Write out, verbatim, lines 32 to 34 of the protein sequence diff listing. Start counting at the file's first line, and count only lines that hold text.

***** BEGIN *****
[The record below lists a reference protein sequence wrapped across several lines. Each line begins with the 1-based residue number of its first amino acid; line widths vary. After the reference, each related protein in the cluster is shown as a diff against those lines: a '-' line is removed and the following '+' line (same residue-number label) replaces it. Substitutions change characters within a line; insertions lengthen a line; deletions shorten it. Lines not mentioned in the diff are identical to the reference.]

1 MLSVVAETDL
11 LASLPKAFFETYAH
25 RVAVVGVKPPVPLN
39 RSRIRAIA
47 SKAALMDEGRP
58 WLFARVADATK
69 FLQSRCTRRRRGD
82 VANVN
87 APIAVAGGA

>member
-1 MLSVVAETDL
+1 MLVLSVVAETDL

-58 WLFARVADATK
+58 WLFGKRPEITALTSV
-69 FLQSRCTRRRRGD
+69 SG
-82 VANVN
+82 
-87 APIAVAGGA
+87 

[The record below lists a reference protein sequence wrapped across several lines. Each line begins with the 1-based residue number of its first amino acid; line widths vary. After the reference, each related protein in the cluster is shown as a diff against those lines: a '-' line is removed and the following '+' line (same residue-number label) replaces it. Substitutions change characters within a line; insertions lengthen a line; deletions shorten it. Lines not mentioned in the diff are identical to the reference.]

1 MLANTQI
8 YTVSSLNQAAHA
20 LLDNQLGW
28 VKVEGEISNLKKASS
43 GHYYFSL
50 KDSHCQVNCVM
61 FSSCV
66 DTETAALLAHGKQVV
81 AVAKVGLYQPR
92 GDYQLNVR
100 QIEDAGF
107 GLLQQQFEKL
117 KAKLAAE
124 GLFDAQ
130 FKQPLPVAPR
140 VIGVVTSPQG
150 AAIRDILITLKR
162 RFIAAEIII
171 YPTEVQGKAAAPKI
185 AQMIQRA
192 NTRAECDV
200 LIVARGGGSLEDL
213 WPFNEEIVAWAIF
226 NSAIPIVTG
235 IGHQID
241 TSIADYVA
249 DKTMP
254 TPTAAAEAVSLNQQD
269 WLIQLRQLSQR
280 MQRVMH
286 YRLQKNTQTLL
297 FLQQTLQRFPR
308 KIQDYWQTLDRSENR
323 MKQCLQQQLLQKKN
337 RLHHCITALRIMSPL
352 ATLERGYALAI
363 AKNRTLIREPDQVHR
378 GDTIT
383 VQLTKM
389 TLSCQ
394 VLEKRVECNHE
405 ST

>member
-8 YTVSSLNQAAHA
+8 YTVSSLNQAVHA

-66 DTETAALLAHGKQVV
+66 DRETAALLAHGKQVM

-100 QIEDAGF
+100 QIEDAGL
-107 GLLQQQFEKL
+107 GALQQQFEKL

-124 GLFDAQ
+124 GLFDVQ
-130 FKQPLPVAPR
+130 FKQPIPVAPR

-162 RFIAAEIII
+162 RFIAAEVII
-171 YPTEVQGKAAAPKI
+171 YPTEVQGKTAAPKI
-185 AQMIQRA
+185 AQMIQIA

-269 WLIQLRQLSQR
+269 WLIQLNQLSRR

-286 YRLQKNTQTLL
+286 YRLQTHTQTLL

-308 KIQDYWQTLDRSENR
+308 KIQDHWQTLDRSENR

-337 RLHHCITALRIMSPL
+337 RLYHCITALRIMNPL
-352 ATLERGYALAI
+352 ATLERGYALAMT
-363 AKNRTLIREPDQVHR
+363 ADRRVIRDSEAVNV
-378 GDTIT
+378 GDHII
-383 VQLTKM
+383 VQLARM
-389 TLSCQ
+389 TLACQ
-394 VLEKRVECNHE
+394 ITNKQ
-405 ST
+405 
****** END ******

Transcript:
92 GDYQLNVR
100 QIEDAGF
107 GLLQQQFEKL